Sunday, December 20, 2009

Great Joy

One of the famous phrases from this season (in the so-called Christian part of the world) is this:
Behold, I bring you good tidings of great joy which shall be to all people.

A slightly similar agile saying is: If you are not having fun, you are not doing it right.

This is very true.
And very important.

So, why does the Scrooge CEO want us all, everyone, to be having fun?

Well, there are many reasons. But the most important reason is... only when we are having fun will we be the most inventive and creative.

And our work is NOT about mindless, brutish hard work. But about newish, creativity, inventiveness, and giving them something simple that hits the target. One can argue which comes first: joy or creativity. But they are associated.

Even the managers get to have more fun. In Agile. But that's a topic for another post.

Thursday, December 17, 2009

Spontaneous Order

I will not remember this well (knowledge decay), but there is a great quote from Fujio Cho (now Chairman of Toyota) at the beginning of Liker's The Toyota Way. Something like: "There are many things you do not understand, and therefore we ask you, 'why don't you just take action? Try to do something.'" With the idea that you thus cut the gordian knot of inaction, and start real learning.

What happens if we do not? The opposite: "And thus the native hue of resolution is sicklied o'er with the pale cast of thought."
And enterprises of great pitch and moment
With this regard their currents turn awry
And lose the name of action.
I have been in projects like that, and so have many of you. (These last two quotes are from a play, not Fujio Cho.)

The soft spider web of thought can be the hardest, most granite-like roadblock.

Yesterday I finished helping to teach a Certified ScrumMaster course with Jeff Sutherland. So, a couple of related thoughts from several conversations.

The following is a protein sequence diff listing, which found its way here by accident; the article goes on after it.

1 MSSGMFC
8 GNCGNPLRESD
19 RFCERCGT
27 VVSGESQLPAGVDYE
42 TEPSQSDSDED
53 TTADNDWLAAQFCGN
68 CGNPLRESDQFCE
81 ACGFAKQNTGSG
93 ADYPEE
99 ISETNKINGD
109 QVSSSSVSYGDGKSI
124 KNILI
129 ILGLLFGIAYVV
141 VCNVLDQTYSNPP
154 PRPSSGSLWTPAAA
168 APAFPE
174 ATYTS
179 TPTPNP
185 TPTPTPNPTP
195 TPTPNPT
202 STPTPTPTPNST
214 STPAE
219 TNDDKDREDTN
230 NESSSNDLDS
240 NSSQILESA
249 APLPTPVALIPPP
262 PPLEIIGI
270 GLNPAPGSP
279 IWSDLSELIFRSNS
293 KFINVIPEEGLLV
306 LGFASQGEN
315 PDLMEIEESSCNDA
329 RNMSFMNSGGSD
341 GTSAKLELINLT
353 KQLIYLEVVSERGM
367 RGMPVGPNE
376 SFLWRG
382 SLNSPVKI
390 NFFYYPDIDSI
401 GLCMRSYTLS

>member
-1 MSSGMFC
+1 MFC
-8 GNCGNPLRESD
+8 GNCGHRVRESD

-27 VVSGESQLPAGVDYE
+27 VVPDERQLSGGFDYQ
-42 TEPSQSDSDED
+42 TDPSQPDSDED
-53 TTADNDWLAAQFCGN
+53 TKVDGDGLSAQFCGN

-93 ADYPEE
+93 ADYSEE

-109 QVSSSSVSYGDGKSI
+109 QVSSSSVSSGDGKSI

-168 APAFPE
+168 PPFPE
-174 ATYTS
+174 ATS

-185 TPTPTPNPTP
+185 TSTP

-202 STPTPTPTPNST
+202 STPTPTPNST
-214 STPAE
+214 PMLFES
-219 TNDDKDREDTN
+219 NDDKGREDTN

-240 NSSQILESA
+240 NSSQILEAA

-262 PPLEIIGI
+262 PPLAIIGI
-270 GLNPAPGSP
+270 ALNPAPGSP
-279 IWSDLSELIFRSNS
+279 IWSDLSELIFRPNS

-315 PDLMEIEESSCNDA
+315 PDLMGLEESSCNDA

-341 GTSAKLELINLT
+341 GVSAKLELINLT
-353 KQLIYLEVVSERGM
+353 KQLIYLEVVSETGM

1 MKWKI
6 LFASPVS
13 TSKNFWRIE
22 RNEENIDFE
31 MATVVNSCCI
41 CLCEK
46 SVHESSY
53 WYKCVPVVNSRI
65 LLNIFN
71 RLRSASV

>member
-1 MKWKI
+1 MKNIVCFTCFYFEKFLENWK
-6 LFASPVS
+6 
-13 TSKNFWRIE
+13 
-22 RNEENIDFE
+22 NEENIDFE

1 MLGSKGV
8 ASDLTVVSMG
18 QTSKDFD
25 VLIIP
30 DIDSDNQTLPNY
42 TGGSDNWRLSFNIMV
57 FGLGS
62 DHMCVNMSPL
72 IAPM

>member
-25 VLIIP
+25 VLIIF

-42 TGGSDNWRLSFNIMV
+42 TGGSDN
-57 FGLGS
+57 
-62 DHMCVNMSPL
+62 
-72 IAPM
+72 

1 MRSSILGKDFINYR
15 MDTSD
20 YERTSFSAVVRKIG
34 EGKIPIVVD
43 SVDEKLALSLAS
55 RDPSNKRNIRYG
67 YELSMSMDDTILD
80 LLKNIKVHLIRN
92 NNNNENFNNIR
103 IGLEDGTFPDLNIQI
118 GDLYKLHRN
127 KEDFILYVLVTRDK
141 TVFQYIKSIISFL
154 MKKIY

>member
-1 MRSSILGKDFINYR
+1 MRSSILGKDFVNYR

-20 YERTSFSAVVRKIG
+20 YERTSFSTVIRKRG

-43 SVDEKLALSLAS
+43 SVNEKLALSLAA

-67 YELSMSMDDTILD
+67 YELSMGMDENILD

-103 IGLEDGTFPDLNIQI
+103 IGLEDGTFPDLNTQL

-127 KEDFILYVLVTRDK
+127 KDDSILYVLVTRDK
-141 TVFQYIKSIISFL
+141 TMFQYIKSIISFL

1. Spontaneous Organization. In the agile community, we are fond of self-organization and complex adaptive systems. And these ideas go way back. Chuangtze and Laotze taught us that the Tao that can be expressed is not the true Tao. That Tao organizes itself in things great and small. And Chuangtze especially talked about the spontaneous organization of things, nature, people, society. That if left alone, they would move toward Tao; that human meddling would more likely move them away from Tao. Better that they take on that more perfect imperfection of Tao, he seemed to say.

Like many another idea, these ideas were picked up later by others, by Proudon and Hayek for example. Tolstoy speaks of this when he talks about the hive of Moscow after the battle of Borodino in War and Peace. We see this in the things of nature, where Energy and Mass self-organize at the speed of light. (OK, perhaps a play on Einstein.) But there is a natural organic spontaneous organization of things.

Now, in real life, that spontaneous organization might be at a mediocre level or a hyperproductive level. The ScrumMaster may have more influence over this fork in the road than she has accepted yet.

I suggest to you that the ScrumMaster, at least, think deeply on how to put these mere thoughts into action for each team. And stir the pot gently. Maybe start here:

It is by spontaneous order that free enterprise gives you your daily bread. However much we may say (and it is true) that man does not live by bread alone, still we must have bread.